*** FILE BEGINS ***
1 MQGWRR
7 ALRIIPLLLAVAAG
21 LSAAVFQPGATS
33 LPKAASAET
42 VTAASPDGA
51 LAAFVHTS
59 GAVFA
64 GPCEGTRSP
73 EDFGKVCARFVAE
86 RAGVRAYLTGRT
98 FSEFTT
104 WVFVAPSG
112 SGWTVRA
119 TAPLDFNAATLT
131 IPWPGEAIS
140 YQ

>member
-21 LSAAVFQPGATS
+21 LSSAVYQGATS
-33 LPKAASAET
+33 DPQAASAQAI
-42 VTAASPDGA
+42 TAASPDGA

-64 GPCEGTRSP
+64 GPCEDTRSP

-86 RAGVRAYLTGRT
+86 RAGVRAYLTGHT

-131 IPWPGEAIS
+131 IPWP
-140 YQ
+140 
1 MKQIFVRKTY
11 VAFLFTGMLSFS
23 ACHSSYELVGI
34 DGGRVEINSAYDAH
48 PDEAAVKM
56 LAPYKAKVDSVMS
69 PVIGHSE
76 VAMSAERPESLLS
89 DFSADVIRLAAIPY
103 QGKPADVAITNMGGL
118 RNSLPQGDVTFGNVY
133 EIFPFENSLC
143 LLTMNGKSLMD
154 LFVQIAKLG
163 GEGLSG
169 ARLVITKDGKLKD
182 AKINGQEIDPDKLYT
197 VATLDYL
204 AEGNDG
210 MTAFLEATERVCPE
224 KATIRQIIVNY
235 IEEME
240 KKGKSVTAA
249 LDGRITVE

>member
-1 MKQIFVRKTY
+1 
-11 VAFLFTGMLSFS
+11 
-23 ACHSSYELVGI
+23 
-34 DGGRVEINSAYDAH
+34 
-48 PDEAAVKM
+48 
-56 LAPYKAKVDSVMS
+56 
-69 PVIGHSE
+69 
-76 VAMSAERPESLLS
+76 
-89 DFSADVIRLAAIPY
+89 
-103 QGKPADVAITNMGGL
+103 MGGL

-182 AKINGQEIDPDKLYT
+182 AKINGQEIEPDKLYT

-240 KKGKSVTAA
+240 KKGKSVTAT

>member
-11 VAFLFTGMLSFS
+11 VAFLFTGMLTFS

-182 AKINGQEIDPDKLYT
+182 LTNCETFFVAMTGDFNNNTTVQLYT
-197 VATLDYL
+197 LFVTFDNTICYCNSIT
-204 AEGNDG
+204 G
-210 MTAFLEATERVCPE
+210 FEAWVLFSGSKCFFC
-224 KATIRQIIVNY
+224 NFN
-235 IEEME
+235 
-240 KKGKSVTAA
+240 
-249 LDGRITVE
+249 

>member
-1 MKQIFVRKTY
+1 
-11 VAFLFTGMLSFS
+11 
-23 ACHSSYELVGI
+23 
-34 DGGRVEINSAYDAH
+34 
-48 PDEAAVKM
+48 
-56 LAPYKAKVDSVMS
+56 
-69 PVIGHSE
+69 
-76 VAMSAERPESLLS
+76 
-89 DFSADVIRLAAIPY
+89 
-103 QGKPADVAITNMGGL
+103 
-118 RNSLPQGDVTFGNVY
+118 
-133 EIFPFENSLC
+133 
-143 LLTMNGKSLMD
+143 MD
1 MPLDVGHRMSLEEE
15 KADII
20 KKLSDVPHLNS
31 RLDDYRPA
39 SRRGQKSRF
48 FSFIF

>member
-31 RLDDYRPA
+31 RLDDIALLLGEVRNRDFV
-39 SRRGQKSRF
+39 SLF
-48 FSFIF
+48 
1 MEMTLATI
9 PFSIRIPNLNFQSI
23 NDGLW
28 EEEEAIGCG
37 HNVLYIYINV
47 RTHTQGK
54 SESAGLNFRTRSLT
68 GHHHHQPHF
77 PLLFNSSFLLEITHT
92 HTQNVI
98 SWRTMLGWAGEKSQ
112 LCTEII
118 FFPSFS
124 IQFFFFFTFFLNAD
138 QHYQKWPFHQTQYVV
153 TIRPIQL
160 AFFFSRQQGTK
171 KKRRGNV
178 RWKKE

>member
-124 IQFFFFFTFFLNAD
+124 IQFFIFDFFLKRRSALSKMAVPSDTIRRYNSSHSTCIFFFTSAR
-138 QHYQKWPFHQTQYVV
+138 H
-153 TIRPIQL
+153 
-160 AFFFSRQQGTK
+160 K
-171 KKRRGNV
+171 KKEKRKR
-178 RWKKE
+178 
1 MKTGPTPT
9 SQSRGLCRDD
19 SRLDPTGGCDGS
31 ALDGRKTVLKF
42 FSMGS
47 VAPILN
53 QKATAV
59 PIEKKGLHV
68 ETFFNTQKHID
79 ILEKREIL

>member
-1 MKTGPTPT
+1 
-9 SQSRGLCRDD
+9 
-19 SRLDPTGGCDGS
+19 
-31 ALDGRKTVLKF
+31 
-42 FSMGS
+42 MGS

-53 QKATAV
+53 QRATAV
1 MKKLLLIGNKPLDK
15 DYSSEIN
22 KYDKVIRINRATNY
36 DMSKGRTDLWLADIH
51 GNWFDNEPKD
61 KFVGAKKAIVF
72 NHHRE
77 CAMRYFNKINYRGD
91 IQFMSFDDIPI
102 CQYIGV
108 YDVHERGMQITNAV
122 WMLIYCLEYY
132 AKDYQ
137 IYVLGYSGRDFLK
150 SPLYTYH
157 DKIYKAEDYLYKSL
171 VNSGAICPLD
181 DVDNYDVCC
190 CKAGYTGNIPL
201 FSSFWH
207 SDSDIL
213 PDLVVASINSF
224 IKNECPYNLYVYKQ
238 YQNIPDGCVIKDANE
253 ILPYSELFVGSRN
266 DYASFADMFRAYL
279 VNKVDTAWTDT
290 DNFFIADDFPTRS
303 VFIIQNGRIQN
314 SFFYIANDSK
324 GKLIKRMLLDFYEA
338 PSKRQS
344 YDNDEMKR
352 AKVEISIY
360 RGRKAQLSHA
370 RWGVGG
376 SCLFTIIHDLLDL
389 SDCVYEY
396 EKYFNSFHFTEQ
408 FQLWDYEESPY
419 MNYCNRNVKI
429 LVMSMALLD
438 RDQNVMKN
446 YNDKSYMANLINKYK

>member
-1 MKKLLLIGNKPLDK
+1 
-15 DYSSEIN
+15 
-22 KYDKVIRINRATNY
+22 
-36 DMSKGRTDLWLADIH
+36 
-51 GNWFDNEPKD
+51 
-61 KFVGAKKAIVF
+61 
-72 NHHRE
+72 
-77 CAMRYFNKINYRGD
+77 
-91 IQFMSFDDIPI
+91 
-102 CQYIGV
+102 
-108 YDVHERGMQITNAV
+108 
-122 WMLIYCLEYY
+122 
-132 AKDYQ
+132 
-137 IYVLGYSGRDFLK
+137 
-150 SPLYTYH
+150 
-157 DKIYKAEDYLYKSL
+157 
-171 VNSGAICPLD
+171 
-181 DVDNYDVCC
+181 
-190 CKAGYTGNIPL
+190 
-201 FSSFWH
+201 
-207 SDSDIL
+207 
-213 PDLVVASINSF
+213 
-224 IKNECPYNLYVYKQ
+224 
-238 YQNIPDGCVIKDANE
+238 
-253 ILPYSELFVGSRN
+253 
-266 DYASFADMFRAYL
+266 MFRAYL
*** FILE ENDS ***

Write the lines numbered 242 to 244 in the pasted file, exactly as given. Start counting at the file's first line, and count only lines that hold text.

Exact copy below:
-15 DYSSEIN
+15 
-22 KYDKVIRINRATNY